P.S.: Don’t know if you’ve ever been in the sorts of drivig simulators used for research, but they are VERY realistic. When you do the sort of thing that results in an impending simulated accident, you get a sick feeling in the pit of your stomach.
December 15, 2011 at 6:34 pm #147507
Victor M. GarciaParticipant
YES, YES, YES! How any times do I see folks with the phone stuck to their ear, or, looking down at it texting and not looking where they are going. Pull over off the road if it’s that important to talk.
On the other hand, too many laws on the books create more bureaucratic back logs and costs, however, there is a need for safety to others. Fines I think would be the way to go or loss of driving privileges for a period f time.
December 15, 2011 at 7:05 pm #147505
As long as we are banning dangerous practices, CNN has a list of eight more items,
December 15, 2011 at 9:22 pm #147503
“Calling someone “honey” if you are not Southern or a waitress. “
That one made me smile a lot. I was at a conference in pre-Katrina N’Awlins some years ago, and several of us from the hotel I was at were piling into a cab to get to the conference hotel. As it was the last day, one had her suitcase with her for a quick getaway to the airport after the last talk. The cabbie (who claimed to have once been Irma Thomas’ chauffeur….but then don’t they all) quickly scooted out of the cab and came around to the trunk saying “Seh, baby, lemme hep you wit yo bags”. I grinned and thought “Boy, if you were a couple hundred miles north of here, that ‘baby’ would get your face slapped, and a harassment suit, SO FAST it would make your head spin”. But I knew he was just trying to be friendly and helpful….er, HEP-fuh. 😀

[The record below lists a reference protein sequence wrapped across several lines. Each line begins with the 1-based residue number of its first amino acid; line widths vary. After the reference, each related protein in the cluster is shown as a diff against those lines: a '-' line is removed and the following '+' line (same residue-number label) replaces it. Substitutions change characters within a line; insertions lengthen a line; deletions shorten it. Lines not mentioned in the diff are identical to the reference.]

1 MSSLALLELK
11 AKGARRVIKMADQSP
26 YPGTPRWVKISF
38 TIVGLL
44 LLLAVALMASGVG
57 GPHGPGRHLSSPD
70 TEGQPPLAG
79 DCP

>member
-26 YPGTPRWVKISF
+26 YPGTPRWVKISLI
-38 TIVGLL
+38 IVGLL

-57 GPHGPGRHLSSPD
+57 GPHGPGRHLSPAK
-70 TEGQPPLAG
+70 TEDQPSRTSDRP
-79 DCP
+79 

December 15, 2011 at 10:12 pm #147501
Thank you for that link, Andrew, but my question is where is the research to compare driving with screaming kids to driving with a cell phone (or intoxicated)… or driving while have an argument compared to driving with a cell phone… or driving while eating vs driving while using a cell phone…. or how about driving using a CB vs driving using a cell phone.